The iPhone has enjoyed major success since its release.  The iPhone has become a household name and has even been battling as a major contender in the handheld gaming arena, against the likes of the PSP and the Nintendo DS. The iPhone has also enjoyed major success in the 4th quarter of 2008 as sales have sky rocketed past any other quarters sales.

However, Apple is being forecast to have difficulties through 2009.  It has already been announced that Steve Jobs will not be talking at Macworld in January, which is already being taken as a clear sign that this is due to Apple having nothing new to bring to the market.

Although many analysts are claiming that Apple is in a good position to survive the storm of the coming year, some analysts are concerned for the future of AppleYair Reiner, analyst for Oppenheimer, claimed that, “The question isn’t just 2009, it’s what happens after that.  What are going to be the next set of products that continue to drive the shift from Windows to Apple?”

Apple will be nervous entering 2009 as the economic downturn has already seen the end of establishments and can cause disruption even to stable firms.

Social networking sites such as MySpace and Facebook will bring in charges in 2009

Social networking sites, such as favourites Facebook and MySpace, are set to jump on the greedy-train as news has surfaced that the sites are planning to charge good money to their users to partake in activities that they are currently taking for granted, such as uploading videos.

Director of research for technology and telecommunications for Deloitte, Paul Lee, claims that, “The book value of some social networks may be written down and some companies may fail altogether if funding dries up.  Average revenue per user for some of the largest new media sites is measured in just pennies per month, not pounds.  This compares with a typical average revenue per user of tens of dollars for a cable subscriber, a regular newspaper reader or a movie fan.”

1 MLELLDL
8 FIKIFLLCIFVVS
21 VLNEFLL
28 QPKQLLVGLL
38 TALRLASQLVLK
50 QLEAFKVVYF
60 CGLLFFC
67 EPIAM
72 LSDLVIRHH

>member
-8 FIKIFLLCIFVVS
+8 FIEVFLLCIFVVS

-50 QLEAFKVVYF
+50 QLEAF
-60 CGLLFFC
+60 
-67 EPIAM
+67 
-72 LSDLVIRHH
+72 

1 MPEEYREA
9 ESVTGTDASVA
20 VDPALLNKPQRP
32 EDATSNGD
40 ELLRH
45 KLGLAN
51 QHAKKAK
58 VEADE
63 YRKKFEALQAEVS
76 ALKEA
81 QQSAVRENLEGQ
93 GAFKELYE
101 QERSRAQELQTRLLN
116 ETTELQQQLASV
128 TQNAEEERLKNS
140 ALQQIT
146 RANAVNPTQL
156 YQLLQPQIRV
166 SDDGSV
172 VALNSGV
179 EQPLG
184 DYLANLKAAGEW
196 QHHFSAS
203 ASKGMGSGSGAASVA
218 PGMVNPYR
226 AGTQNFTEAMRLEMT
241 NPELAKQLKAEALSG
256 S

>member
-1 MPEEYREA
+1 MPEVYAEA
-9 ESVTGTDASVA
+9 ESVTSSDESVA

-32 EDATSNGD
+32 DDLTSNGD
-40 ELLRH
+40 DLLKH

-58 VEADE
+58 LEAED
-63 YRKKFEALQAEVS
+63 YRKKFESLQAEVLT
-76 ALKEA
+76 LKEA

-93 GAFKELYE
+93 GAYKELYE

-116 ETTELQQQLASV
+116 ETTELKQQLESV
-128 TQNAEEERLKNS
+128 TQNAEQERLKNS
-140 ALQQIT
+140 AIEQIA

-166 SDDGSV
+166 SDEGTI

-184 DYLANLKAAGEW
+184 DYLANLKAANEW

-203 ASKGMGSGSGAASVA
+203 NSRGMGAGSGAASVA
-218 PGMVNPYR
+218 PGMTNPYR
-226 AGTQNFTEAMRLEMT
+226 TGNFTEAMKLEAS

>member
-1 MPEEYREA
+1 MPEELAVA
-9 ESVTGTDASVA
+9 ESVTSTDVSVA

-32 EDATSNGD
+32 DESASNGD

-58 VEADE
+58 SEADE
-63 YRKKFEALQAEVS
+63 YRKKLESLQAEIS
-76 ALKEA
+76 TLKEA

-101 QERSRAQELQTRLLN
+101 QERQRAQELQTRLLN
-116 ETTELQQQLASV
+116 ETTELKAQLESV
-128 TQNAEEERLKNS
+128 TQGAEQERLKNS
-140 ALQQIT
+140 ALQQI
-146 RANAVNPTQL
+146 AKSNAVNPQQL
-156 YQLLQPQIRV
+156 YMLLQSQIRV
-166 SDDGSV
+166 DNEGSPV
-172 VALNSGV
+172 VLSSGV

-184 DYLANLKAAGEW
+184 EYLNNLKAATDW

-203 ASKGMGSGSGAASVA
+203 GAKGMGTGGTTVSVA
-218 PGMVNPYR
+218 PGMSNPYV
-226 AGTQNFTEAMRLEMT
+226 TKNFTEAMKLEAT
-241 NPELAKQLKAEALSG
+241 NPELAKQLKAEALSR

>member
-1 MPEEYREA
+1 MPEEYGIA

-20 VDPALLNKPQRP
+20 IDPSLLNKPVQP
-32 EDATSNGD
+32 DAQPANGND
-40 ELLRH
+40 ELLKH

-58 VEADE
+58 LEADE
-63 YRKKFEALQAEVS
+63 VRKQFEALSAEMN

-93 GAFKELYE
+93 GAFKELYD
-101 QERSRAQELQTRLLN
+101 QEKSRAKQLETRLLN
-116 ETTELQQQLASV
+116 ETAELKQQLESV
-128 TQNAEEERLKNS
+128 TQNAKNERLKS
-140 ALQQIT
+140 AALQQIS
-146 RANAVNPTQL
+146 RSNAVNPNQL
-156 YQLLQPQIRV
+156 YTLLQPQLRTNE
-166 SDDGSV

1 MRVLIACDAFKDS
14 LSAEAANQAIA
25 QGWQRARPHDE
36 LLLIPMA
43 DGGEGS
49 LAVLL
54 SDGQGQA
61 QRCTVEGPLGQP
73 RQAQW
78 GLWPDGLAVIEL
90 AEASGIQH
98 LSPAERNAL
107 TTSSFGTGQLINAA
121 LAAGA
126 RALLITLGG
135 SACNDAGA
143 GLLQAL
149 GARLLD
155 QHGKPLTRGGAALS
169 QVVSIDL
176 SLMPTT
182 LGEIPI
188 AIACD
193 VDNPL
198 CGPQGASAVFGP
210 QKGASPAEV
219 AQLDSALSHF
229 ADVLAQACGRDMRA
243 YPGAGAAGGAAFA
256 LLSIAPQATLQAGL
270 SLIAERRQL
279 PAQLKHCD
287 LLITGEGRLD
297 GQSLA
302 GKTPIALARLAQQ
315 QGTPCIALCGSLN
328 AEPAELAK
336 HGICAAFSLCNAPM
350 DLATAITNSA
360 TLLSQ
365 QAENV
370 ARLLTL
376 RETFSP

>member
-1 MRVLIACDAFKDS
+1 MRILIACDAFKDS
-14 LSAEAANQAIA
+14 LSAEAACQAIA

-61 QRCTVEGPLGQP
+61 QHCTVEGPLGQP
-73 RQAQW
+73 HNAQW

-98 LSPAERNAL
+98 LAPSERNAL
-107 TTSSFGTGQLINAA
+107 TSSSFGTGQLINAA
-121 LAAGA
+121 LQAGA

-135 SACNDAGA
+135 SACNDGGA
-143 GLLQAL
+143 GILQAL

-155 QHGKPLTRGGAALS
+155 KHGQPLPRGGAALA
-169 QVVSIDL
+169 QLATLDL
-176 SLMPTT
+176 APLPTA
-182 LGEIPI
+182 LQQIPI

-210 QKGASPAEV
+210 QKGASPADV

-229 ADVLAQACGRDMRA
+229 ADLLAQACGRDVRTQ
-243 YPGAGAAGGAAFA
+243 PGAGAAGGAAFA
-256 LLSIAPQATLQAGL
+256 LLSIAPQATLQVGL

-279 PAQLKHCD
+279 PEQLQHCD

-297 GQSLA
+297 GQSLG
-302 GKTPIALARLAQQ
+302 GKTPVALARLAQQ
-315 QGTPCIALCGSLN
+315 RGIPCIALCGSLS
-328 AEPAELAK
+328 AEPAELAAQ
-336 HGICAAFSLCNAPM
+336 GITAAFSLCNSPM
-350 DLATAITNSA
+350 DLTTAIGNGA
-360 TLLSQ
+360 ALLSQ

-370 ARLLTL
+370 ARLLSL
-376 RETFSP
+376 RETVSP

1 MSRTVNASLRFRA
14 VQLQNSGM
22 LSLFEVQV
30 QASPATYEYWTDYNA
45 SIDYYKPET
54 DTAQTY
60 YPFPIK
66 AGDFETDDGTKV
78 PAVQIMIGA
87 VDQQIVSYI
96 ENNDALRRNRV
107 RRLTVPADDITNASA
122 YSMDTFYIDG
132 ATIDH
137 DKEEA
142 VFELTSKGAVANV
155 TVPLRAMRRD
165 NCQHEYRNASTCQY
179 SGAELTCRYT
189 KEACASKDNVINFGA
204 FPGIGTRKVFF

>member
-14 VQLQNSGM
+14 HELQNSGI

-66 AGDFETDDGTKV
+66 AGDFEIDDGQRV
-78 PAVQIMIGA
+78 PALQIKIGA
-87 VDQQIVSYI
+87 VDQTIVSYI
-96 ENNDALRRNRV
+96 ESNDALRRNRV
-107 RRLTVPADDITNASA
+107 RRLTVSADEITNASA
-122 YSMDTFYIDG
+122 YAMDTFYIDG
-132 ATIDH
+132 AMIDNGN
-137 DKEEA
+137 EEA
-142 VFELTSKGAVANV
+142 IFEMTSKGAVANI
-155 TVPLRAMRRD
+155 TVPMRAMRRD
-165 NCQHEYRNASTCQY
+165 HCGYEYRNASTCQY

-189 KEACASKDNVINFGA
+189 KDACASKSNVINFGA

Websites that provide their users with networking privileges such as poking your mates rely heavily on advertising to bring in the money to help pay for the domain, the employees and the Porsche’s.  However, apparently advertising is seemingly drying up and sites such as Bebo are apparently not turning out to be the lucrative business paths they originally were planned on being.

The sad fact is that, although you and I are more than happy to fill our MySpace page with our pictures and small thumbnails depicting our “friends”, we aren’t paying for the rights to use the site, and the advertising is clearly proving not to be enough for the sites to survive on.  In fact, Twitter is making such little money it doesn’t generate any revenues at all.  Not really the aim of any business.

However, there is no denying the website’s successes – in user numbers, not pound signs.  These social networking sites, and in particular Facebook, have been appearing more and more on mobile telecommunication networks, such as Orange.  A study by Orange discovered that 640,000 of its UK users would use their mobile handset to connect to the Internet to check their social networking accounts.

The Director of Products for Orange UK, Paul Jevons, claims that the high usage of social networking sites on the Orange network is incredibly substantial, saying, “We are seeing massive numbers of unique users and traffic in social networking and we expect that to continue.  A number of things have come together such as the tariffs and the handsets that really have kickstarted social networking on mobile phones.”

Facebook, however, can breathe a sigh of relief as it is bringing in SOME revenues due to a lucrative advertising deal made when Facebook was in its prime in 2007.

The months between June 2008 and October 2008 saw numbers of users of mobile handsets access these social networking sites raise by 277 per cent and a reason for this has been said to be the introduction of such tariffs as Dolphin which allow unlimited access to these social networking sites.  The recent success of the iPhone has also brought strong attraction to Facebook and other similar sites as the iPhone provides continually wireless Internet.